German Post Looks for $200 Million in U.S. Market

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NEW YORK - Deutsche Post Global Mail, the new name for the German Post Office's U.S. operations, aims to become a $150 million to $200 million operation in the near future, Rainer Hengst, the U.S. general manager said.


Speaking at last month's DM Days conference here, Hengst said current business was "well past $100 million" a year, with growth both organic and through continued acquisition.


The rebranded parent company, Deutsche Post Worldnet, now owns four mail delivery companies in the United States: Global Mail in Sterling, VA; Yellowstone, Chicago; the international division of Quickmail, New York; and Sky Mail in Salt Lake City.


"The businesses we had six months ago -- Global Mail and Yellowstone -- continue to grow and show a strong bottom line, which is why we acquired them when we did."


Quick and Sky were bought earlier this year, and both fill gaps in the U.S. network. "Quick is primarily in international corporate mail and it gives us an additional customer base and is a great fit geographically.


"Our focus in buying them was to fit in some blanks on the map, and they have some excellent pros in the right locations -- Chicago, Boston, Detroit and a bit on the West Coast. Sky is a regional company in an area where we might have had customers but not a presence.


"We're going to continue growing our own business, and if the right acquisition comes along, we'll grow that way. And yes, we are thinking of more acquisitions in the U.S. There are still some good targets out there."


Short-term, however, Hengst is focusing on integrating the various companies that make up the rebranded Deutsche Post Global Mail. For Global Mail the fit is natural. Quick was integrated immediately. Sky is still open. Yellowstone will become part of the new brand later this year.


"By the time we rebrand it, the company will have been in the market as a Deutsche Post subsidiary for 18 months, and people know it is part of our operation. So the timing is right to bring them under our umbrella."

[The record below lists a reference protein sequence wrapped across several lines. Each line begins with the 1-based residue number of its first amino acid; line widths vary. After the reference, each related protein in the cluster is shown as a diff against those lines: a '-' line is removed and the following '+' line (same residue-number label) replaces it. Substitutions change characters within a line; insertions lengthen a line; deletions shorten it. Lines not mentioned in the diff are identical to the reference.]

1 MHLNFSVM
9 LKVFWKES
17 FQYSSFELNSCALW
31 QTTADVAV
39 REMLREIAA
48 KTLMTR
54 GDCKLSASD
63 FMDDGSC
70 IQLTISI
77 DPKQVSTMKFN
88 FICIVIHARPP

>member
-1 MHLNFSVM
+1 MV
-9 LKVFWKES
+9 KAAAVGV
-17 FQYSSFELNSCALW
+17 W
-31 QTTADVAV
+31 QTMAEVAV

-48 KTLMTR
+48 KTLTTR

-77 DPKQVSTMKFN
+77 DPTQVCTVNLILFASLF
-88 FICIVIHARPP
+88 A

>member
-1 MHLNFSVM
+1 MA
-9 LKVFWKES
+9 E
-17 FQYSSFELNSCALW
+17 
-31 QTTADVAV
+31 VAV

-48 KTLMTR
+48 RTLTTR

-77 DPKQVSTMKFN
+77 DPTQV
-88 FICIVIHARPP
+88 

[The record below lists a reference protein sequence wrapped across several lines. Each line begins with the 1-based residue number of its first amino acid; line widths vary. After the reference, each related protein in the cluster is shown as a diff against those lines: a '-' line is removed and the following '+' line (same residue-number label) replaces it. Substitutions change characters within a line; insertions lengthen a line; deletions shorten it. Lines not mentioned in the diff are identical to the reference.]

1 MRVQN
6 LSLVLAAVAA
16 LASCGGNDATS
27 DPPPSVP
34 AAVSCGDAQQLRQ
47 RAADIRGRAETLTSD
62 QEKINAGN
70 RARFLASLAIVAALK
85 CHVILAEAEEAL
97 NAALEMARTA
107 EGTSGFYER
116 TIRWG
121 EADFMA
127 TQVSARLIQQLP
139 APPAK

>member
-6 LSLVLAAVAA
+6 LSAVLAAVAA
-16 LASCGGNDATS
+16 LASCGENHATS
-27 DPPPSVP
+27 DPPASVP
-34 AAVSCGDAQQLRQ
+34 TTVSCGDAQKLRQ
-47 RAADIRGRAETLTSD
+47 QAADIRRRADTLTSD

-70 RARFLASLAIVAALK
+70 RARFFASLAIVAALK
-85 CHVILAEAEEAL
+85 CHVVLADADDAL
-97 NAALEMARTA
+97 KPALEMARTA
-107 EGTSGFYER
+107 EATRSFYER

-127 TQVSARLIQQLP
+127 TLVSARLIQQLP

The umbrella will include new operating facilities on the back end, a new invoicing system and discussions about new businesses that need to be created, Hengst said.


He is getting new American clients outside the acquisitions and claims that the "consistent thread" he hears is that "we take good care of them." One result has been more inquiries about shipping globally.


"Clients tell us, 'You do a lot with Germany, but can you help with France or some other country?' And of course, we can. Through Global Mail, our first destination is Canada. We have a huge business there. And Quick has brought a facility in Canada into our mix.


"Our top- and bottom-line numbers are strong, among the strongest of any company that Deutsche Post Worldnet has in the world," he said. Nor is the company limited to Europe and the United States. It is moving forcefully into Asia.


Deutsche Post Worldnet's annual report released in Bonn last month reflects this growing exuberance. Sales in 1999 jumped 50 percent over 1998 to 22.4 billion euros, or about $21 billion, from 14.7 billion euros.


After-tax profits were 1.12 billion euros, or about $1 billion, up 20 percent over 930 million euros in 1998. But the most spectacular increase was in the contribution made by sales in 140 countries worldwide.


In 1998, they accounted for 2 percent of the total. Last year, they had streaked to 22 percent, clearly a function of the company's multibillion dollar buying spree over the last two years.


The bulk of the profits, almost $1 billion, came from the post office's monopoly on letter mail that is due to expire in 2007; although, bulk mail is to be liberalized in 2003 and thrown open to private competition.


The monopoly could be the one hurdle the enterprise faces as it readies an initial public offering this November. UPS has charged the Germans with cross-subsidizing their parcel delivery service with monopoly money.


The European Union has been considering the matter, and if it rules against Deutsche Post, the company may be forced to pay several billion euros in fines which, media accounts claim, could derail the IPO.


Deutsche Post, however, is confident of winning in Brussels and has appointed Deutsche Bank and Warburg Dillon Read to handle the IPO.
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